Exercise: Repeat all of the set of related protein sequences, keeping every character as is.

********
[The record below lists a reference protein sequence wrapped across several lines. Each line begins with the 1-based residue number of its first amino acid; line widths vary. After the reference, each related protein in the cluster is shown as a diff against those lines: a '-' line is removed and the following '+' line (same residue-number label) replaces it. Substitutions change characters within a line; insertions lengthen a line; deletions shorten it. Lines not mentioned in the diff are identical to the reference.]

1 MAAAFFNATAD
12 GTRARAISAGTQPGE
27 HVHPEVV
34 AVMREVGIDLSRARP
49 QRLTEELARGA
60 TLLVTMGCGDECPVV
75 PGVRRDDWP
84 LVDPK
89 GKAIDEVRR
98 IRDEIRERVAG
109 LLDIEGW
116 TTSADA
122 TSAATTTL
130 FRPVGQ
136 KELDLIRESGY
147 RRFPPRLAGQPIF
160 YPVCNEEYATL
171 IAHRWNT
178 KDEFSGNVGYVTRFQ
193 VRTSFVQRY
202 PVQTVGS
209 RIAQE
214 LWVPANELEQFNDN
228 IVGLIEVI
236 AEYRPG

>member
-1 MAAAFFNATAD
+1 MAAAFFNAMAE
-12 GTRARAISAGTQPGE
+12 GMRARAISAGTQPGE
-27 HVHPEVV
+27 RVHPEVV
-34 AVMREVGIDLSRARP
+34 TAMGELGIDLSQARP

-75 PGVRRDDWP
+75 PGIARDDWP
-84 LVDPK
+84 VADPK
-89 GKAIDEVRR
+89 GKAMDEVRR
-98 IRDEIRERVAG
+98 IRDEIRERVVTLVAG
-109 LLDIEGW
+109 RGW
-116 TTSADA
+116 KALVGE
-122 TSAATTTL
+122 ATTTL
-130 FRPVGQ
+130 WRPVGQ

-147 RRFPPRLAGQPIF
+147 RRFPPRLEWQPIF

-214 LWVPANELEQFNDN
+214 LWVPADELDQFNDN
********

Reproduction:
[The record below lists a reference protein sequence wrapped across several lines. Each line begins with the 1-based residue number of its first amino acid; line widths vary. After the reference, each related protein in the cluster is shown as a diff against those lines: a '-' line is removed and the following '+' line (same residue-number label) replaces it. Substitutions change characters within a line; insertions lengthen a line; deletions shorten it. Lines not mentioned in the diff are identical to the reference.]

1 MAAAFFNATAD
12 GTRARAISAGTQPGE
27 HVHPEVV
34 AVMREVGIDLSRARP
49 QRLTEELARGA
60 TLLVTMGCGDECPVV
75 PGVRRDDWP
84 LVDPK
89 GKAIDEVRR
98 IRDEIRERVAG
109 LLDIEGW
116 TTSADA
122 TSAATTTL
130 FRPVGQ
136 KELDLIRESGY
147 RRFPPRLAGQPIF
160 YPVCNEEYATL
171 IAHRWNT
178 KDEFSGNVGYVTRFQ
193 VRTSFVQRY
202 PVQTVGS
209 RIAQE
214 LWVPANELEQFNDN
228 IVGLIEVI
236 AEYRPG

>member
-1 MAAAFFNATAD
+1 MAAAFFNAMAE
-12 GTRARAISAGTQPGE
+12 GMRARAISAGTQPGE
-27 HVHPEVV
+27 RVHPEVV
-34 AVMREVGIDLSRARP
+34 TAMGELGIDLSQARP

-75 PGVRRDDWP
+75 PGIARDDWP
-84 LVDPK
+84 VADPK
-89 GKAIDEVRR
+89 GKAMDEVRR
-98 IRDEIRERVAG
+98 IRDEIRERVVTLVAG
-109 LLDIEGW
+109 RGW
-116 TTSADA
+116 KALVGE
-122 TSAATTTL
+122 ATTTL
-130 FRPVGQ
+130 WRPVGQ

-147 RRFPPRLAGQPIF
+147 RRFPPRLEWQPIF

-214 LWVPANELEQFNDN
+214 LWVPADELDQFNDN